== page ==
By Susan Morse
Hampton Union, Tuesday, June 13, 2006
[The following article is courtesy of the Hampton Union and Seacoast Online.]
Christina Eadie opened Accents in Glass on High Street in Hampton this past January, never meaning to run a retail store.
At the time. Eadie's business was interior design, making stained glass pieces such as panels for a cabinet door.
Among other pieces, she designed an original leaf and vine pattern for two windows for the Starvish Manor showhouse in Hampton Falls in 2001. This was a benefit for AIDS Response-Seacoast. Eadie, who was just starting out, was asked to do the windows.
The homeowner bought the two panels for $125 each. Eadie was established.
She rented space from Linda Grimaldi Raymond at Home Decor on Route 1 and then expanded into her own shop on High Street.
"When I came here, I had no plans to do retail," Eadie said.
People on the street had other ideas. Seeing her sign and open door, customers began coming in.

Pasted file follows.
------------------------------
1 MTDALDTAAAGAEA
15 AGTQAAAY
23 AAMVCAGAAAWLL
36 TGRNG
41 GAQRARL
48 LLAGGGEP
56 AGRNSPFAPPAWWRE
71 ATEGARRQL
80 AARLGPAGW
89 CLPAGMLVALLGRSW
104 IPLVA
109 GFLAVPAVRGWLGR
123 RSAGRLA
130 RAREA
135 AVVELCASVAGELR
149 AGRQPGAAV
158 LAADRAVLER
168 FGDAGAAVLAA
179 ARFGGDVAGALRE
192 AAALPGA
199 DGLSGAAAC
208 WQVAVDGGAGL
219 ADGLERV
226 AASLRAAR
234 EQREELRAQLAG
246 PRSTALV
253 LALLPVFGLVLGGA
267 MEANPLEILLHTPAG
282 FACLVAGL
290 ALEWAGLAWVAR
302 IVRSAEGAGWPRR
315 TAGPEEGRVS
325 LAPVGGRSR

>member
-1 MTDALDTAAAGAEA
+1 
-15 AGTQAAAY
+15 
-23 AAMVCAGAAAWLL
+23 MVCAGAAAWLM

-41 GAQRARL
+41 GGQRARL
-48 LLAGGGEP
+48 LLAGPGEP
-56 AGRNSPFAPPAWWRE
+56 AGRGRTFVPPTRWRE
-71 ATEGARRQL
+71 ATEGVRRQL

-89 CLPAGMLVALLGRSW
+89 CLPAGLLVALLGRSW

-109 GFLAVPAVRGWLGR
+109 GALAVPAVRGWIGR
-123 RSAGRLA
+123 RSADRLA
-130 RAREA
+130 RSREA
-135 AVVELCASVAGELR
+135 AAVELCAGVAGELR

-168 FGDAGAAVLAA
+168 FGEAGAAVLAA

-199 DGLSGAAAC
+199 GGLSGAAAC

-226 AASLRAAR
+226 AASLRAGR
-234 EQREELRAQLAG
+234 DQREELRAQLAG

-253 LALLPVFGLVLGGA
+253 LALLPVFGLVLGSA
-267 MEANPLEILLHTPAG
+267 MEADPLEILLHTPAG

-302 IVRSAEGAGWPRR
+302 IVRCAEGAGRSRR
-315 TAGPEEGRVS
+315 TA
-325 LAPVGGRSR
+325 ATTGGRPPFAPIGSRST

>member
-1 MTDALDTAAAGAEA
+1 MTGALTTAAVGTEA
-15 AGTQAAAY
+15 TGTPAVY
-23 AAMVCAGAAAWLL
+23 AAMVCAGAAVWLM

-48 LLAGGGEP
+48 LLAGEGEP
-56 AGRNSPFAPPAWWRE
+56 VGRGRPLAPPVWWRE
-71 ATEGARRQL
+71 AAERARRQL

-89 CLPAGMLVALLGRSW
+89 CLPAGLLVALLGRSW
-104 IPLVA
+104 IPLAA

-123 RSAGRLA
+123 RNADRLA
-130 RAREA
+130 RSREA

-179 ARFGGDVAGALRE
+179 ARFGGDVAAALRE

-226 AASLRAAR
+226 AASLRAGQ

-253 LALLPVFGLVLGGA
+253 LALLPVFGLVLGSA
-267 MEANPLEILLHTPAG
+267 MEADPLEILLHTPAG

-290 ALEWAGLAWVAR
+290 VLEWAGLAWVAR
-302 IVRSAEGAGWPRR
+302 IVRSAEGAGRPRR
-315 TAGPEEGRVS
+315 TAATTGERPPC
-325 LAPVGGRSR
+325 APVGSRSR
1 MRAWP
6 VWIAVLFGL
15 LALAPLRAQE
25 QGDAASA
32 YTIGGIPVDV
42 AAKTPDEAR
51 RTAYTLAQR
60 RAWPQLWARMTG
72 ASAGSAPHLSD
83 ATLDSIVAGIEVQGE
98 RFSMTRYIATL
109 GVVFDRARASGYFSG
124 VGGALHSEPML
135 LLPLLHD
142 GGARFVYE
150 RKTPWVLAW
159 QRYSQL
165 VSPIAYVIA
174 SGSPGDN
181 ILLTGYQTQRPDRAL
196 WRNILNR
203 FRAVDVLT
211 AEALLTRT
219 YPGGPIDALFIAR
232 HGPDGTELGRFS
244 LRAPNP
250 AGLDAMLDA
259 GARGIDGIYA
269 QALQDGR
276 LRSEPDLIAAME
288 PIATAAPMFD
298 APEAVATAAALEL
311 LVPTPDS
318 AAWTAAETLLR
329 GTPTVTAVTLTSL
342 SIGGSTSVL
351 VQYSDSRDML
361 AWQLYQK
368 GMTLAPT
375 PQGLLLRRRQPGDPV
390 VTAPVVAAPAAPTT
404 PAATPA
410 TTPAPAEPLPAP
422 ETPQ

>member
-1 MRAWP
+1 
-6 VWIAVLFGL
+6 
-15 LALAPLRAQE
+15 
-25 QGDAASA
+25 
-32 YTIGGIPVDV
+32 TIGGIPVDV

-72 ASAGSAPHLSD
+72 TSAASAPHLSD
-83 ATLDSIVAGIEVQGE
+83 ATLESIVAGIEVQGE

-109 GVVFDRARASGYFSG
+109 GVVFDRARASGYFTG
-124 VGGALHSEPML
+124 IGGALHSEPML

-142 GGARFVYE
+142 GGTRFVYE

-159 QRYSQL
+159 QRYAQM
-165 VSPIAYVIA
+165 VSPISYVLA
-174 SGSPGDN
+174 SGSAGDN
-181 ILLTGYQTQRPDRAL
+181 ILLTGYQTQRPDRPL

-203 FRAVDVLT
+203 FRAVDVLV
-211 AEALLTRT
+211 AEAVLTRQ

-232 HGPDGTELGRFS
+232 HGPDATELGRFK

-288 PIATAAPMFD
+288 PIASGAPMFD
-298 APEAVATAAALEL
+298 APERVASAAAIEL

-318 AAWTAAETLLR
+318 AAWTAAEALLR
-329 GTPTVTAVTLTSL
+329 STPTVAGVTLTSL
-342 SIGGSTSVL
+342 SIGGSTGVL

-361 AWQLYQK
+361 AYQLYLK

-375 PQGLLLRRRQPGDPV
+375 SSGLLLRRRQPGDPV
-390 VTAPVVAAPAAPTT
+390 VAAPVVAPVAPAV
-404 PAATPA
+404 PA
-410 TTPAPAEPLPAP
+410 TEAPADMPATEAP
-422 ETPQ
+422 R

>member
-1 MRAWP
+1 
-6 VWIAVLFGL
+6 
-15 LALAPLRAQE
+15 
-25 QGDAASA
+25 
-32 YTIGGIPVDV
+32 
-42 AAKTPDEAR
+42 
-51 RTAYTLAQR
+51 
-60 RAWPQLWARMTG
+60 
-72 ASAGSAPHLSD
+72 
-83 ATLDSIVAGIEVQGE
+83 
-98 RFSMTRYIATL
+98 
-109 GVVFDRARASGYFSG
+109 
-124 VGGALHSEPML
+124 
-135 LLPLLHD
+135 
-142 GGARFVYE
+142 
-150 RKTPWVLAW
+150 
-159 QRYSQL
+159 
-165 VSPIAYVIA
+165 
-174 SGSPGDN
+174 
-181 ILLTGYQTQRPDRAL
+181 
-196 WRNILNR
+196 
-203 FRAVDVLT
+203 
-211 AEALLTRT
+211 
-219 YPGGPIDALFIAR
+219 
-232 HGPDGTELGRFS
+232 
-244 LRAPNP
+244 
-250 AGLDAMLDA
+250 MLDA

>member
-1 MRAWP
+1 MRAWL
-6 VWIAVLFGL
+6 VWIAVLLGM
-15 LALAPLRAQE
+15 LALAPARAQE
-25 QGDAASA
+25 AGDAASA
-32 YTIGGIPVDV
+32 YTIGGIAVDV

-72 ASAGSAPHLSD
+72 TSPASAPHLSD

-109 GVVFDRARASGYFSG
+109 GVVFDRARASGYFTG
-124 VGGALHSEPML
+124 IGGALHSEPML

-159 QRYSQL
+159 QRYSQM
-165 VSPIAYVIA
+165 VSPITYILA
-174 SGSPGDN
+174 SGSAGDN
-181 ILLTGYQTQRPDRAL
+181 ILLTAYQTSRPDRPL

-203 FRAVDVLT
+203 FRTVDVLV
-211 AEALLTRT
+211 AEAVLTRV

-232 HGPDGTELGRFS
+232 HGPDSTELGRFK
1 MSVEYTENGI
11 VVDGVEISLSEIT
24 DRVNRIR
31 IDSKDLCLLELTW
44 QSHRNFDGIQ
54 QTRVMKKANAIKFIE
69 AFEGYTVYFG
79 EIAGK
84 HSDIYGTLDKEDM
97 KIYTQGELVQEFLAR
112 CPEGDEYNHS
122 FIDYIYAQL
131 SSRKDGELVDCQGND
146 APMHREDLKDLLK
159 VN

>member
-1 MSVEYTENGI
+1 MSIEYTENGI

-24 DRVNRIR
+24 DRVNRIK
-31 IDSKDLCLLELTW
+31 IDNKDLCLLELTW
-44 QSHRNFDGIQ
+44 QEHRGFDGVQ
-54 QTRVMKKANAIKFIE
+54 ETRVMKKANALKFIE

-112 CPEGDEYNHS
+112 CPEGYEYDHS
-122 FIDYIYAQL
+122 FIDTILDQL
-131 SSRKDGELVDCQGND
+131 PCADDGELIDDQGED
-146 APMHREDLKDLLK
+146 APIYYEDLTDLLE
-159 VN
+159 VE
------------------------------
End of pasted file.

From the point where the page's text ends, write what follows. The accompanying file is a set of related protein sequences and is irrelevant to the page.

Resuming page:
She sells stained glass to hang in a window, lamp shades and beach kaleidoscopes, desktop glass pieces holding sand and shells which she also sells wholesale to other retailers.
Raw glass, ranging in price from $7 a square foot to $70 a square foot, is sold to other artists creating their own pieces.
Commissioned work is now part of Eadie's sales, along with retail and wholesale sales, raw glass and supplies, and classes in the shop and at local schools.
"I'm doing very well overall," she said. "The jury's out, does it continue? I don't know."
Eadie took her first stained glass course in 1979, not out of a burning desire to team but to accompany her mother to class. She took to the art immediately.
"I had no real draw to it," she said, "when I got into it, I thought, this is really cool."
Eadie, from San Antonio, Texas, began her career as an accountant. She moved to Portsmouth with her husband, who is from the area, and worked for a CPA firm in Portsmouth and later for a company in Hampton.
At the Hampton job she noticed a co-worker had a piece of stained glass hanging in the window that needed repair. She volunteered to fix it.
That got Eadie started on switching careers.
Eadie is expanding classes to include a course on mosaics. Starting this month, she'll begin making product for Christmas sales.
She has also hired a part-time employee, Diane Gordon of Hampton. "There's so much more satisfaction in it," she said. "I really do love it."